"Diolchaf i'r Prif Weinidog am ei gyflwyniad. Yr oedd yn ymddangos yn llai gwresog, llai gwenieithus a llai brwd ynglyn â'r system newydd o Orchmynion drafft yn y Cyfrin Gyngor nag oedd yr Ysgrifennydd Gwladol. Er bod yr Ysgrifennydd Gwladol yn creu delwedd ohonynt yn gwbl gytûn ac yn gorymdeithio gyda'i gilydd i gyfeiriad swn y drylliau, nid yw'n ymddangos bod y Prif Weinidog yn gwbl hapus gyda'r sefyllfa honno. Nid wyf yn synnu, oherwydd mae gennyf gof da ohono'n dweud pa mor falch ydoedd o adroddiad comisiwn Richard, pa mor falch ydoedd o'i genedl, ac mai dyma oedd y ffordd ymlaen. Amser cinio heddiw, yr oeddwn yn darllen erthygl gan yr Ysgrifennydd Gwladol yn y Bevan Foundation Review lle dywed bod agweddau sylfaenol o'r adroddiad hwnnw'n ddiffygiol—felly, fe ymddengys, nid ydynt yn gytûn. Yn wir, mae'r Arglwydd Richard wedi bod yn feirniadol o natur ansefydlog y setliad yn y Mesur hwn, ac nid yw'n anghywir; mae'n setliad bregus, a gwyddom hynny o awgrym yr Ysgrifennydd Gwladol y byddai'n defnyddio ei bwerau i roi feto yn achos rhai Gorchmynion drafft yn y Cyfrin Gyngor. Gallaf, felly, ddeall pam fod y Prif Weinidog yn llai gwresog, llai gwenieithus a llai brwd ynglyn â'r weithdrefn hon—efallai y bydd yn barod i ymhelaethu pam ei fod o blaid adroddiad yr Arglwydd Richard ar un adeg, pob gair a chymal ohono, ond ymddengys nad yw hynny mor wir bellach.

Gadewch imi eich cywiro, oherwydd mae pethau wedi eu hepgor. Yn gyntaf, yn ei erthygl yn y Bevan Foundation Review, mae'r Ysgrifennydd Gwladol yn sôn am symud at bwerau deddfu heb gynnal refferendwm—mae hynny wedi ei hepgor. Mae'n sôn hefyd am y cynigion etholiadol, ac yn sicr nid dyna'r cynigion etholiadol a geir yn y ddeddfwriaeth. Mae'n gas gennyf eich gwrth-ddweud, ond mae'n amlwg eich bod yn anghywir. Cofiaf yn dda yr hyn a ddywedasoch, a sylwaf nad ydych wedi gwadu eich sylwadau. Fodd bynnag, yr ydych yn awgrymu yn awr bod eich safbwynt wedi newid, a'ch bod wedi dweud rhywbeth tra gwahanol pan gyhoeddwyd yr adroddiad. Mae'r Arglwydd Richard yn amlwg yn teimlo mai'r adroddiad hwnnw yw'r ffordd ymlaen—a chofiwch ei fod, fel arglwydd Llafur, yn arweinydd y Blaid Lafur yn Nhy'r Arglwyddi, felly yr oedd angen cryn ddewrder i feirniadu'r hyn y mae ei blaid ei hun wedi ei wneud.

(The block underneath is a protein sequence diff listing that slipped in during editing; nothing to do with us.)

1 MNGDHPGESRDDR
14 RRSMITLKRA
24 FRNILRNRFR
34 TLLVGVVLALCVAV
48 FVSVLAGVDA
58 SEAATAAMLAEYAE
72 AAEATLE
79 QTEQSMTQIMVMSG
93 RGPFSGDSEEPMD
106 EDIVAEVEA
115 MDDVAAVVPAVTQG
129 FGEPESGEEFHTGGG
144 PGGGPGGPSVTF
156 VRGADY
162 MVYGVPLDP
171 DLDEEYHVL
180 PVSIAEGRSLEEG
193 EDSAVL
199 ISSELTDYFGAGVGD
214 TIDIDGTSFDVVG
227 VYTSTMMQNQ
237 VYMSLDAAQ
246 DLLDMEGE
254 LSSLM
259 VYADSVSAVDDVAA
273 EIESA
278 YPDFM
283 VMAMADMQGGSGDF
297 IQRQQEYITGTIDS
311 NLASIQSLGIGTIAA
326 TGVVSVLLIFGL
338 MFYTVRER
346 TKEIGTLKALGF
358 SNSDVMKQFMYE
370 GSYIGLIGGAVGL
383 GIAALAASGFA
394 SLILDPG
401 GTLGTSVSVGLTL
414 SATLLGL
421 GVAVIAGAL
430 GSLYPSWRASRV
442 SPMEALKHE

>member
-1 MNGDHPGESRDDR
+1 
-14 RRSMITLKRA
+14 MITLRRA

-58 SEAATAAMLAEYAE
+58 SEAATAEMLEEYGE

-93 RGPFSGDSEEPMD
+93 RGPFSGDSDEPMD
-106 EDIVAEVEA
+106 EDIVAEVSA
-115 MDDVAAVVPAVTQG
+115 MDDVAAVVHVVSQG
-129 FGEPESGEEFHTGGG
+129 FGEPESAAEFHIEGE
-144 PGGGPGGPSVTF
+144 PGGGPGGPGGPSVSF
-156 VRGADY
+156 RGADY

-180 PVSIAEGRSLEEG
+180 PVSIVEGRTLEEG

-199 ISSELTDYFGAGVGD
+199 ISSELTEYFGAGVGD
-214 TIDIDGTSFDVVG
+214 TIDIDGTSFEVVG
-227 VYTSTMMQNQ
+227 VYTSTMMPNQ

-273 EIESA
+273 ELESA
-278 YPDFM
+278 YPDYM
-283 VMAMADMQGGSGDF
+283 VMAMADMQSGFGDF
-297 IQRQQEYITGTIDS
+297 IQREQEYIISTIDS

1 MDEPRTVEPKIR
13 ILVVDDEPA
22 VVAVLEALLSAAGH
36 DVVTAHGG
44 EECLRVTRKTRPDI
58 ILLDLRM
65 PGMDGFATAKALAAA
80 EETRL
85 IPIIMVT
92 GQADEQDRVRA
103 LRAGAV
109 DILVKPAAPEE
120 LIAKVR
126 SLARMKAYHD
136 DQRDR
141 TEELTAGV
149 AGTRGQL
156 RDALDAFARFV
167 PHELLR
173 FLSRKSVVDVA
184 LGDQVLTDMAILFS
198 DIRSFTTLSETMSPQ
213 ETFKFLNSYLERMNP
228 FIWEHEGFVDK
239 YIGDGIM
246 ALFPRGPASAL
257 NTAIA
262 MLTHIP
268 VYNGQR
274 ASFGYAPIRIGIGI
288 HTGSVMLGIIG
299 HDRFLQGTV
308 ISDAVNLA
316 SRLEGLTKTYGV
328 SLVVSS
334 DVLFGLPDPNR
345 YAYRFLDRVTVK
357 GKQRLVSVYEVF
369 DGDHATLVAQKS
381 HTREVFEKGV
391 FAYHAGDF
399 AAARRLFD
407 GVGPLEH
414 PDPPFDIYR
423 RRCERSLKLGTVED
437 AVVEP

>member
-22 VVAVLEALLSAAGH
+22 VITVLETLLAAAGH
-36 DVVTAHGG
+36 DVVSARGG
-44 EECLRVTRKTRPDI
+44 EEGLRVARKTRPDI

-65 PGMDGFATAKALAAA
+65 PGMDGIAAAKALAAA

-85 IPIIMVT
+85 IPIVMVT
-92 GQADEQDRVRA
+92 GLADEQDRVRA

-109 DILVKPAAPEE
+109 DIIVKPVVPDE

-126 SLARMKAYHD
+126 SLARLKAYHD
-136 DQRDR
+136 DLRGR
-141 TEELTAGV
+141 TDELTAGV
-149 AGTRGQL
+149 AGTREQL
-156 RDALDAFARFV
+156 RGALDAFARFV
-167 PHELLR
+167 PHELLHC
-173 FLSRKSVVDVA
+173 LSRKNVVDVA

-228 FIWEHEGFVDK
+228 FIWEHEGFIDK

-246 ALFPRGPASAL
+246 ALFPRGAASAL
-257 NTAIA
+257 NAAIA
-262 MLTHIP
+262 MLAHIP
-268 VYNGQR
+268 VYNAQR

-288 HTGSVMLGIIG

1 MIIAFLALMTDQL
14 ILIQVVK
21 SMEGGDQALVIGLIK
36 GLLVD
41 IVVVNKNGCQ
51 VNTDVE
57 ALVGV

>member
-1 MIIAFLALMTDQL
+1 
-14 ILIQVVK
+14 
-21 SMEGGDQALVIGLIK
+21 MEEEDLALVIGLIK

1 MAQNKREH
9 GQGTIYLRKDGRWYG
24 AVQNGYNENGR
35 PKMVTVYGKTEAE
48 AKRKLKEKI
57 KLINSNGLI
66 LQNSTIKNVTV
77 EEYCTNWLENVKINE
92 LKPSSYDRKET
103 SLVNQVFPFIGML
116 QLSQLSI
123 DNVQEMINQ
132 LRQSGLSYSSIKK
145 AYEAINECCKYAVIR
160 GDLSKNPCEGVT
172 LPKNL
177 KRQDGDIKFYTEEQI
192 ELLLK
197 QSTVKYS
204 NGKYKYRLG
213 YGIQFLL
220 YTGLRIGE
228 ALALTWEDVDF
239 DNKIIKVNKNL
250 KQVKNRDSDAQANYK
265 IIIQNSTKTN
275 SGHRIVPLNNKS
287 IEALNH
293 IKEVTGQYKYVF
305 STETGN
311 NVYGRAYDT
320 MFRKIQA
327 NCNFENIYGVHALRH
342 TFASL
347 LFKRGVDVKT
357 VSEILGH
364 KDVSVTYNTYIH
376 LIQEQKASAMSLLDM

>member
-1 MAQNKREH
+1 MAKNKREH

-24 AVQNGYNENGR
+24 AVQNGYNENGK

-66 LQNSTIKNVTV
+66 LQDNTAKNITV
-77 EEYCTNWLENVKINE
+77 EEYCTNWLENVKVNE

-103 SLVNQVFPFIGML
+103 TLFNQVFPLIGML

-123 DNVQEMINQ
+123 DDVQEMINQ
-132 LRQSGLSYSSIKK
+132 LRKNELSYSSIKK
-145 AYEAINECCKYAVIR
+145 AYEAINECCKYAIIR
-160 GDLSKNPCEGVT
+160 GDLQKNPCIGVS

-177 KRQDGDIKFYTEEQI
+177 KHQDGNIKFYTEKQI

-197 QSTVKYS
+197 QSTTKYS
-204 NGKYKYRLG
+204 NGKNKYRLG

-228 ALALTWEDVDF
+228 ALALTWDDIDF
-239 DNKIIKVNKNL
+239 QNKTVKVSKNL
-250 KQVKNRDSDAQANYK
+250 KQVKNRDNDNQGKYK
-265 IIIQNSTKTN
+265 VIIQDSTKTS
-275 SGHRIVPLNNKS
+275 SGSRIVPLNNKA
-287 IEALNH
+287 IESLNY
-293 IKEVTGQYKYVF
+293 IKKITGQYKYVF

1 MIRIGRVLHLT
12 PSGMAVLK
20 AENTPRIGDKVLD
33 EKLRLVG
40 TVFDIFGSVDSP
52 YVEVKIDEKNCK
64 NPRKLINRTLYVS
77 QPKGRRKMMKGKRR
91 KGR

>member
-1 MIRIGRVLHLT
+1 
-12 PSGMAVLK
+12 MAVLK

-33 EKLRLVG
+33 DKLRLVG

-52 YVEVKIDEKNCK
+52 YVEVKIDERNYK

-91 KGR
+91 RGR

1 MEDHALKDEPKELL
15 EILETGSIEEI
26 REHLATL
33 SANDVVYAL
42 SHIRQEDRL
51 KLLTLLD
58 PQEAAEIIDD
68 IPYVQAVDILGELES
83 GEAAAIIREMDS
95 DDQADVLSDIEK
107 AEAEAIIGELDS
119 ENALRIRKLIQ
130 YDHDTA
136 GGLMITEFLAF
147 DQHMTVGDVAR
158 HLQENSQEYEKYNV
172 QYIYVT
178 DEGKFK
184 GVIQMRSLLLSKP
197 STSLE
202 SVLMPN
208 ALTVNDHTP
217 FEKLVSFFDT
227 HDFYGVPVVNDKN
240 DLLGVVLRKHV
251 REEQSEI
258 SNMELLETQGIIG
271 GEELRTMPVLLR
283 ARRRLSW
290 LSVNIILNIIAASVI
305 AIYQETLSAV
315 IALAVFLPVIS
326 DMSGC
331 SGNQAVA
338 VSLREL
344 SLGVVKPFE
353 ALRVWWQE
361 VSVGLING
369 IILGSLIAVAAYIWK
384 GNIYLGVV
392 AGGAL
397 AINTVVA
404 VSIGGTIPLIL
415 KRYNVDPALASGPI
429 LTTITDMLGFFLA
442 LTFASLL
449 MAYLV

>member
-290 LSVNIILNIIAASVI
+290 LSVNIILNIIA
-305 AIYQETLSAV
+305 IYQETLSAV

Gan droi at Araith y Frenhines ei hun, yr wyf am ymdrin â rhai o'r pethau nad oedd wedi eu cynnwys ynddi. Yn gyntaf, o ran gwneud Dydd Gwyl Dewi'n wyliau cyhoeddus, mae pob Aelod wedi ymrwymo i hynny, un ai i'w gyfnewid am un o'r gwyliau cyhoeddus cyfredol neu fel un newydd pe ceid gwyliau newydd ledled y Deyrnas Unedig. Mae'r mater hwn wedi colli ei le'n llwyr, ac nid yw, wrth gwrs, yn rhywbeth y gellid ymdrin ag ef mewn Gorchmynion drafft yn y Cyfrin Gyngor, oherwydd ei fod heb y setliad datganoli. Mae hyn yn fater trist.

Gan droi at ddau o'r Mesurau pwysicaf yr wyf wedi eu crybwyll eisoes, dywedodd y Prif Weinidog, gan wneud llithriad Freudaidd o bosibl, na allai feddwl am unrhyw beth llai pwysig na'r Mesur Newid Hinsawdd—credaf mai 'mwy pwysig' yr oedd yn ei olygu. Wedi dweud hynny, yr wyf wedi tynnu sylw'r Prif Weinidog at y diffygion yn y Mesur yn ystod cwestiynau'r Prif Weinidog, ond ymddengys nad yw'n gweld yr angen am gorff annibynnol i fonitro newid yn yr hinsawdd. Mae angen corff o'r fath i wneud y gwaith monitro hwnnw. Nid yw'n cydnabod yr angen am dargedau blynyddol pendant ychwaith, ond mae angen amdanynt. Nid yw ein record yn un sy'n argyhoeddi ac, yn wir, ni wyddai beth oedd ein record; yr ydym wedi mynd yn ôl er 1997. Mae angen targedau blynyddol arnom ac mae angen corff annibynnol arnom i'w monitro.

O ran iechyd meddwl, yr ydym ni ar yr ochr yma o'r Siambr yn frwd ynglyn â hynny, ac edrychwn ymlaen at Fesur iechyd meddwl i Gymru—o leiaf, yr wyf i yn sicr yn edrych ymlaen—er mwyn symud y pwyslais oddi ar gyfraith droseddol a thuag at therapi, ond nid dyna'r hyn y mae'r mesur yn Araith y Frenhines yn ei wneud.

Yn fwy na dim, mae'r Araith y Frenhines hon yn cynrychioli diwedd cyfnod Tony Blair fel Prif Weinidog. Nid oes amheuaeth mai hon yw ei Araith y Frenhines olaf—gwelaf Aelodau ar feinciau'r Llywodraeth yn ysgwyd eu pennau; efallai eu bod am ei weld yn dal ati, ond mae wedi dweud mai hon fydd yr Araith y Frenhines olaf iddo fel Prif Weinidog. Mae'n cynrychioli ymborth trwm o fwy fyth o fesurau cyfraith a threfn a ninnau eisoes wedi cael cymaint â 60 yn ystod ei gyfnod fel Prif Weinidog, ond nad ydynt wedi llwyddo i fynd i'r afael â phroblemau cyfraith a threfn, ac nid yw ychwaith wedi cyflawni rhai o'r pethau yr oedd wedi eu haddo pan oedd yn yr wrthblaid. Mae Llywodraethau San Steffan a Chaerdydd yn colli stêm, yn rhedeg allan o syniadau ac, fel y dywedais, yn rhedeg allan o amser."